Workers’ Compensation

Workers’ Compensation Claim Process

There is a great deal we can do to protect your rights and determine the actual value of your claim. The insurance carrier wants to pay you as little as possible. That is their job. Our job is to protect you as you recover and make you aware of the actual value of your claim.

Please review this overview of the Claim Process and feel free to contact us with any questions or for a no cost confidential conference regarding your rights as an injured worker. (843) 971.0099 or [Click Here]

The injured worker should report his injury, condition or illness to his employer as soon as he knows he is hurt.

Definition of a Work Related Injury:

A work-related injury, illness or condition must have occurred during, arisen from or be causally related to the performance of one’s work duties.

Typically an immediate supervisor, plant nurse or safety manager is the first to receive notice of the injury and usually refers the injured worker to a selected medical provider for treatment. While the employer should provide medical treatment when the employee reports an injury, this is not always the case; however, the employee still has an obligation to care for his injuries.

The Employer should complete a report of injury to be submitted to the Workers’ Compensation insurance carrier.

The Workers’ Compensation insurance carrier then immediately begins their investigation of the claim.

Once the employer has turned in the report of injury, a claims processor or adjuster from the Workers’ Compensation carrier will usually contact the employee to find out how he or she is doing and may also obtain the employee’s statement if the investigation is still pending.

The adjuster will regularly obtain the medical records from any treatment that has been given the employee since his injury.

The adjuster also contacts the employer for the worker’s wage information in order to determine the proper amount to be paid to the injured employee if he is out of work.

The adjuster usually sends the checks out on a weekly basis, and continues to collect the worker’s medical records from his treating physicians after each visit.

Typically the worker will obtain a work excuse every time he goes to the doctor. The injured worker will be asked to continuously furnish the employer and carrier with documentation from the medical provider regarding his work restrictions that have created the wage loss.

If the medical provider takes the employee out of work or places such limitations on his activities that he is unable to perform his regular duties and has to work for a lesser amount or fewer hours thus creating a wage loss, then the employee would be entitled to compensation for his lost time.

Once the worker is released to return to work, the adjuster should stop sending the checks. If the checks continue to be sent, in error, the carrier will seek credit or a return of those funds.

If the employer does not have suitable work for the injured worker, the adjuster will need to keep sending the checks. The worker contacts his employer to return to work.

If the employer has suitable work for the employee, the worker goes back to work. If he is unable to do the work, the worker needs to advise his employer, and then get back in touch with his doctor for a revision of their work restrictions.

If the worker cannot continue the resumed work, then the adjuster will need to resume payment of the weekly checks.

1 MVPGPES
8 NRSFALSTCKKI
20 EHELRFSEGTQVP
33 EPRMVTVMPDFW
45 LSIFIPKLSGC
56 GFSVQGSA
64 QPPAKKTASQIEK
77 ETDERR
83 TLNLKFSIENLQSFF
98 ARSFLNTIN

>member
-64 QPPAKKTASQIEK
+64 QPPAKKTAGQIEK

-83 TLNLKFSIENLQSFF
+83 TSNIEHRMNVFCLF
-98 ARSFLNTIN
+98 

Once the employee is released from medical treatment the insurance carrier will have the physician complete a statement which addresses the employee’s permanent impairment.

Fortunately, most people who experience a work-related injury are able to return to their regular duties at work after some medical treatment and perhaps some period of lost time for recovery, once they are released to do so by the authorized treating physician.

If the injured worker is not represented, with the permanent impairment information, the carrier usually requests that the South Carolina Workers’ Compensation Commission set the matter for an Informal Conference before a Commissioner or Deputy Commissioner who will assist the carrier’s representative and the injured worker in coming to an agreement on the amount of compensation to be paid to the worker.

If no agreement can be reached or in the opinion of the presiding South Carolina Workers’ Compensation Commission official there are other issues to be considered, the case will be set for Mediation or a Formal Hearing before a Hearing Commissioner.

The Insurance Carrier’s attorney will set a date and time for a deposition to determine the exact set of circumstances and degrees of impairment that has kept the worker from accepting compensation to satisfy the claim.

We hope this page has shown you the general sequence of a South Carolina Workers’ Compensation claim. Feel free to contact us for further direction and guidance. We are available to travel Statewide in order to meet and handle Workers’ Compensation Claims.

A knowledgeable and experienced Workers’ Compensation attorney can help to guide and direct this general sequence of events from the very beginning. We have only your best interests in mind.

There is a great deal we can do to protect your rights and determine the actual value of your claim. The insurance carrier wants to pay you as little as possible. That is their job. Our job is to protect you as you recover and make you aware of the actual value of your claim.

This is why you need to hire an experienced Workers’ Compensation attorney to handle your claim. Please feel free to e-mail us at Peterdavidbrown.com or call us at 843-971-0099. You can click here to reach us now and set up a no-cost conference to evaluate your claim.